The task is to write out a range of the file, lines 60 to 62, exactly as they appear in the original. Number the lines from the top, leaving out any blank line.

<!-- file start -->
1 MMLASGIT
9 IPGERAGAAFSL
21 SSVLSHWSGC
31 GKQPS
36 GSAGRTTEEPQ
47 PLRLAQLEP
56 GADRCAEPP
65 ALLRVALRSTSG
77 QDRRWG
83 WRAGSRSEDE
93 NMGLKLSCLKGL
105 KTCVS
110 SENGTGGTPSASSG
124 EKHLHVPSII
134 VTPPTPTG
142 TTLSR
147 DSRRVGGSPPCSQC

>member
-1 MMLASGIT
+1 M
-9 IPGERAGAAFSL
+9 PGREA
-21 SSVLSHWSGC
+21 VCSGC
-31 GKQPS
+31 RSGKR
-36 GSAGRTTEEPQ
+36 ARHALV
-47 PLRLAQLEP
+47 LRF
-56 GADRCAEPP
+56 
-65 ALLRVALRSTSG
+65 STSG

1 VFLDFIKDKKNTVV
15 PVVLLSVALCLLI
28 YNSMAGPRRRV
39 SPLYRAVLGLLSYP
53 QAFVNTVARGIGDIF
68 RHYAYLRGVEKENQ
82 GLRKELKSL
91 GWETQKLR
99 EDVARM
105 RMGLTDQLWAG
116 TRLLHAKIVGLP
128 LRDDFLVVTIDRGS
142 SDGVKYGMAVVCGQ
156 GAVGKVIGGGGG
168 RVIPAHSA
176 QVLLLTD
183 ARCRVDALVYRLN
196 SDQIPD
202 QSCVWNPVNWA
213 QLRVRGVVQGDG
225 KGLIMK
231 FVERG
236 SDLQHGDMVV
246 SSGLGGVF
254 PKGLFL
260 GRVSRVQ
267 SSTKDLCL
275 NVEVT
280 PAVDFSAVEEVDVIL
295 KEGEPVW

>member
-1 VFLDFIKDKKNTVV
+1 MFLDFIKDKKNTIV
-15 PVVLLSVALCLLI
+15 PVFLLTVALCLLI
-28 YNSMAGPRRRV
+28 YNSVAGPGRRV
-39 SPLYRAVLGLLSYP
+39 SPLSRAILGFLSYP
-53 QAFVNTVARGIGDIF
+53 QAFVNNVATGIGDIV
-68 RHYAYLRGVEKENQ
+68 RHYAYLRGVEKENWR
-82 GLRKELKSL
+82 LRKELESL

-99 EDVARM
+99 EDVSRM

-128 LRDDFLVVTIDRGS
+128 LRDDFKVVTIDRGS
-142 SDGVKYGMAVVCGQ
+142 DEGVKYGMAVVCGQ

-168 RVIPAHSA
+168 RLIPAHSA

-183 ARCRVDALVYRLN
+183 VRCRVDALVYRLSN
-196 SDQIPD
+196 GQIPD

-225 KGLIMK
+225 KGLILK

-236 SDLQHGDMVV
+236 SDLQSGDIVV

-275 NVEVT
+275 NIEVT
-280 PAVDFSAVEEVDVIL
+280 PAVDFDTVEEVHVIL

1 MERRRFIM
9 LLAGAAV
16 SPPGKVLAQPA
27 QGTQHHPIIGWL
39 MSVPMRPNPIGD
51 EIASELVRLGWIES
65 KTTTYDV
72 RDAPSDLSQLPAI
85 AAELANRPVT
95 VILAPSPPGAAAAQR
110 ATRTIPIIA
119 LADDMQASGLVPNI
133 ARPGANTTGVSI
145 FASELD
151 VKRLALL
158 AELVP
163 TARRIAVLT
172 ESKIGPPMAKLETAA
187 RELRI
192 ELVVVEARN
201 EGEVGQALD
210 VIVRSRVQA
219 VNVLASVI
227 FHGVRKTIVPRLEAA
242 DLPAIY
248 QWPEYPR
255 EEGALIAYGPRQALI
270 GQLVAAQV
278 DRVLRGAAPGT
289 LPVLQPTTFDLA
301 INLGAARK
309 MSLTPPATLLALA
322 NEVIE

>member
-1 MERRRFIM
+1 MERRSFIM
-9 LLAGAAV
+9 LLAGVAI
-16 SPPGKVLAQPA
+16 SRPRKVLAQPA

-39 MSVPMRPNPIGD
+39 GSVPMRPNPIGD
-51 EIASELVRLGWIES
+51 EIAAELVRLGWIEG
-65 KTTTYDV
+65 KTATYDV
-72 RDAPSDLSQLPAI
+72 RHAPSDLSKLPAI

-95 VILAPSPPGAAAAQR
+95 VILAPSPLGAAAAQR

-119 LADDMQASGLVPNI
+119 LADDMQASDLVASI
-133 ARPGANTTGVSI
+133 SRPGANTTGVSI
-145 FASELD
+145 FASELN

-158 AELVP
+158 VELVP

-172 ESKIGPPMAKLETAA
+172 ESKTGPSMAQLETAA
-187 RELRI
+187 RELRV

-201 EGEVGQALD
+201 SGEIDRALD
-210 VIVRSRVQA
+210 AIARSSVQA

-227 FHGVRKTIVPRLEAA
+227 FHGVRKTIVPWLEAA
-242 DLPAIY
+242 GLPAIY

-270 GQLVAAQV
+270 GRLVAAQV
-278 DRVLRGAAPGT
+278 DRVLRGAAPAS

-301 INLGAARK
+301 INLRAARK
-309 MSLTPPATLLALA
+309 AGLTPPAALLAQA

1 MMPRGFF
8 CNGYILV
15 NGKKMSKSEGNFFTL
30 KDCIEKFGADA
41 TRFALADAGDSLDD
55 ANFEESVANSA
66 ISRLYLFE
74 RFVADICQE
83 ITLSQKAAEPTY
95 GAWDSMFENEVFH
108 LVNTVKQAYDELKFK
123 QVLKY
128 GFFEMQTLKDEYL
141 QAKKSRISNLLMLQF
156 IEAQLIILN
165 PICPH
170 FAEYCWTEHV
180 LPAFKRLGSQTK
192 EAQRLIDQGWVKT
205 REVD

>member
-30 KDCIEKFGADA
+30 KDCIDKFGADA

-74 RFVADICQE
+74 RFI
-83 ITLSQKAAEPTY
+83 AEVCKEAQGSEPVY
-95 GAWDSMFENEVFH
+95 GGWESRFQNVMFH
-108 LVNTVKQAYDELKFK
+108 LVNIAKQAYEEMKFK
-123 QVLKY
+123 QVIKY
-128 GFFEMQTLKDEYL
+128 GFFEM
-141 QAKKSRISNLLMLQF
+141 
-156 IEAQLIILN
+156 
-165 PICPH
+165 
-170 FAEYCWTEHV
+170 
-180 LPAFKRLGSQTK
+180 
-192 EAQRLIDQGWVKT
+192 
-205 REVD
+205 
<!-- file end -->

260 GRVSRVQ
267 SSTKDLCL
275 NVEVT